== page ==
Ecosystem Implications

Micron was the main “announcer” for SolidScale, but until now it has been a component provider of DRAM, flash chips, and SSDs. That presages an interesting twist in hardware ecosystems: As systems become semiconductor memory and bandwidth bound, the locus of system value shifts away from the CPU. Companies that have the best visibility into flash, DRAM, and SSD technologies, road maps, and inventories have newfound market advantages in many hardware domains. With SolidScale, Micron becomes a systems integrator that will market, sell, and support this subsystem through Micron’s channel partners. While this is somewhat disruptive to Micron’s ecosystem, we expected this shift and see it as manageable – and replicable by others. We expect to see big players in flash and DRAM leverage their component advantages and make similar moves.

A second ecosystem implication is this: a new round of architecture wars. To date the RDMA/RoCE protocol standards lack a method to “commit” data – to ensure that data has actually arrived. Excelero has developed a unique ‘doorbell’ method to overcome this limitation. The result is that data can securely move from remote SSDs directly to an applications I/O buffer without the NVMe host’s CPU involvement eliminating many buffer copy operations and freeing the CPU to do other work (see Figure 1). This also addresses the “noisy neighbor” problem – at least on the host side. We expect to see more of these efforts by infrastructure suppliers: extending “standard” technologies and protocols in new directions as rapid technology changes reveal new requirements. What’s the challenge? Users may also, again, find themselves addressing the burdens of final integration and testing.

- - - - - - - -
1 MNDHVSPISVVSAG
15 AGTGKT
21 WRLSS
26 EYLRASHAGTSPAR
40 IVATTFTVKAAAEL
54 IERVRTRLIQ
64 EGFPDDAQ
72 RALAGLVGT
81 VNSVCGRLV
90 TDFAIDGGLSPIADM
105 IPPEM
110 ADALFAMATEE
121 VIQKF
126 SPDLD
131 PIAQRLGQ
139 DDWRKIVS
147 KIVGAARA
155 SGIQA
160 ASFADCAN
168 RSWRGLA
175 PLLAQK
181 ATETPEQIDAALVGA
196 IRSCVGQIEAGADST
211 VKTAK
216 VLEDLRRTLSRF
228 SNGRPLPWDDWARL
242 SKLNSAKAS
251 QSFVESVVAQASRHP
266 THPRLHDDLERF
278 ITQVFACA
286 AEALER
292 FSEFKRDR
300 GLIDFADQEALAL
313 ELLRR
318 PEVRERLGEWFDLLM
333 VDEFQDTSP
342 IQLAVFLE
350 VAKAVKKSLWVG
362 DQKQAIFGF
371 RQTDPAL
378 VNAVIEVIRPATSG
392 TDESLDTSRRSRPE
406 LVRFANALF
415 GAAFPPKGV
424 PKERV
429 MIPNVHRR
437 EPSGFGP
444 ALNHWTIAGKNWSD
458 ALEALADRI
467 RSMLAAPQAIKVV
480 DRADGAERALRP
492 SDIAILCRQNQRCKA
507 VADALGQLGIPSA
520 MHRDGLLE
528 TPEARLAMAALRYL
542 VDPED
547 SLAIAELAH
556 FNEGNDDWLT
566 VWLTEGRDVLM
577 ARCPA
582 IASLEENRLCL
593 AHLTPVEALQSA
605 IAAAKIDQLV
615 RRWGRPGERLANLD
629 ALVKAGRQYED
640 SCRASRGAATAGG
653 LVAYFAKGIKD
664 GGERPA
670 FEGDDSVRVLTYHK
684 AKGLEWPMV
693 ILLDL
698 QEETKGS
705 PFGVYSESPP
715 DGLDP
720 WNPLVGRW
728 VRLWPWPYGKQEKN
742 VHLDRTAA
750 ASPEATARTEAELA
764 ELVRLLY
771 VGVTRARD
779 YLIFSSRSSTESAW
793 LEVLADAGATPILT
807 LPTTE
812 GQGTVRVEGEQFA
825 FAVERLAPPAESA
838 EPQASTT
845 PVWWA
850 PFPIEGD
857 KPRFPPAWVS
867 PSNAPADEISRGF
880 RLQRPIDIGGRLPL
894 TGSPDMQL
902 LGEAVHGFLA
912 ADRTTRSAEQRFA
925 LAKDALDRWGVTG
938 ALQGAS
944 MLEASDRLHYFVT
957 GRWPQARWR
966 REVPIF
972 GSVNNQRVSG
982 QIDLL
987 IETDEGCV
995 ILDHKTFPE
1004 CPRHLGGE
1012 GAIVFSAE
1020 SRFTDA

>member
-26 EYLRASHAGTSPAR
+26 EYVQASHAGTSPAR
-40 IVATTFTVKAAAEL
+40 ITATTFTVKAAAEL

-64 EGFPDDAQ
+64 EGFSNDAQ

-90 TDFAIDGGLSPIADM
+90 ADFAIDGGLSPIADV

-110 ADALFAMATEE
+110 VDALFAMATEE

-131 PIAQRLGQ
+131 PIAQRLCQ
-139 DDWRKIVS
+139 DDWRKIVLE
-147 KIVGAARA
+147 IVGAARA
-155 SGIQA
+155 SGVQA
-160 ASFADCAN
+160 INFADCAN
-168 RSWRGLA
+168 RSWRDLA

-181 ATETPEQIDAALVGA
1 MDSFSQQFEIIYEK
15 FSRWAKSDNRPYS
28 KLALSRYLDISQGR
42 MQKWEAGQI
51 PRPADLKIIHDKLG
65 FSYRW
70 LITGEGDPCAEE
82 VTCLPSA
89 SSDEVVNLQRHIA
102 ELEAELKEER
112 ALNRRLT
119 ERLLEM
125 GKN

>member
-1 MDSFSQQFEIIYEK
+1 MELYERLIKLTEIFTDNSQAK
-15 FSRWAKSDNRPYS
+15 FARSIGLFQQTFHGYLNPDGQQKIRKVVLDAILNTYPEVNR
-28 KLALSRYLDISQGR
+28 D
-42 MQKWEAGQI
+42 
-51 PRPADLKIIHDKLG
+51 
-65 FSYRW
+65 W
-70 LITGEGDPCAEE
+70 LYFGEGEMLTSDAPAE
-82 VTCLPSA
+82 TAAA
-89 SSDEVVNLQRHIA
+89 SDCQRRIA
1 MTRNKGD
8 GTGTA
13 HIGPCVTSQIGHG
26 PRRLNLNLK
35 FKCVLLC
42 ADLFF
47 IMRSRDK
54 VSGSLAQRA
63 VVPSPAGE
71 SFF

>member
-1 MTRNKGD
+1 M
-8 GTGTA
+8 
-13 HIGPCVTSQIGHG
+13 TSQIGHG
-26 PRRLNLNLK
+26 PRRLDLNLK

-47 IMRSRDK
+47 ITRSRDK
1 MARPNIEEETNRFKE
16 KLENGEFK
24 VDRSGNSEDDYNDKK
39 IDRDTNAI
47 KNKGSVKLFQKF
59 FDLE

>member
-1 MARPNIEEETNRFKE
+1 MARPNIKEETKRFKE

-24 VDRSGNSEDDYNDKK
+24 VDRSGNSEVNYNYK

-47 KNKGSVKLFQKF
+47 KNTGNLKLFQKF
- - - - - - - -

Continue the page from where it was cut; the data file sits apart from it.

Figure 1: Micron SolidScale (simplified)

Source: Wikibon

What’s missing?

While there is a lot in SolidScale, there is a lot that is not. Micron claims this was by design, providing Micron the opportunity to collect customer & industry feedback on targeted workloads. Additionally, Micron claims that SolidScale is a platform architecture that will grow over time with the first instantiation targeting latency & performance oriented workloads where data services aren’t paramount. To wit, Wikibon believes that vendors are thrashing to develop the right combination of data services and hardware implementations. Over the next 5 years, our expectation is that we’ll see a lot of experimenting with “minimum viable models” for data services that can deliver the greatest business bang for the least operational buck. A look at what isn’t yet in SolidScale reveals that a few data services, in particular, are going to receive even greater scrutiny, including:

  • Deduplication and compression
  • Thin provisioning
  • Copy services including replication and snapshots
  • Quality-of-service features
  • Erasure coding
  • Atomic writes
  • Dual ported SSDs
  • NVMe-MI (management)
  • An affordable backup platform
  • Pricing

Action Item. With this advancement, the light of an all-flash datacenter is clearly visible and users should prepare for the inevitable, but recognize that the network will become the bottleneck followed by PCIe bus speeds. In addition, even faster technologies such as Gen-Z are on the near horizon. As storage technologies advance, system imbalances will just get worse. A new round of architectural wars is likely.